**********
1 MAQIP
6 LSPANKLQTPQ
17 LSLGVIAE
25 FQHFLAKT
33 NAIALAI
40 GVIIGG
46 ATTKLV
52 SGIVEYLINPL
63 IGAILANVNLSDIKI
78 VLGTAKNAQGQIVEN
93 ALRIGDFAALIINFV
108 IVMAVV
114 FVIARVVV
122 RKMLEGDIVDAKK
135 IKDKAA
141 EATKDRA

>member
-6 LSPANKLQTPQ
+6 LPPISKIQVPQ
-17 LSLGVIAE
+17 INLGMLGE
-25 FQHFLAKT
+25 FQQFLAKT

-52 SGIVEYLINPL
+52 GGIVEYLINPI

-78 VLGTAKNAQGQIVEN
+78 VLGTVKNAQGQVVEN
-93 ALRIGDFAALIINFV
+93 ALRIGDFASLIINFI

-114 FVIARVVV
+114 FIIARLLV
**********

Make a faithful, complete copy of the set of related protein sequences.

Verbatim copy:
1 MAQIP
6 LSPANKLQTPQ
17 LSLGVIAE
25 FQHFLAKT
33 NAIALAI
40 GVIIGG
46 ATTKLV
52 SGIVEYLINPL
63 IGAILANVNLSDIKI
78 VLGTAKNAQGQIVEN
93 ALRIGDFAALIINFV
108 IVMAVV
114 FVIARVVV
122 RKMLEGDIVDAKK
135 IKDKAA
141 EATKDRA

>member
-6 LSPANKLQTPQ
+6 LPPISKIQVPQ
-17 LSLGVIAE
+17 INLGMLGE
-25 FQHFLAKT
+25 FQQFLAKT

-52 SGIVEYLINPL
+52 GGIVEYLINPI

-78 VLGTAKNAQGQIVEN
+78 VLGTVKNAQGQVVEN
-93 ALRIGDFAALIINFV
+93 ALRIGDFASLIINFI

-114 FVIARVVV
+114 FIIARLLV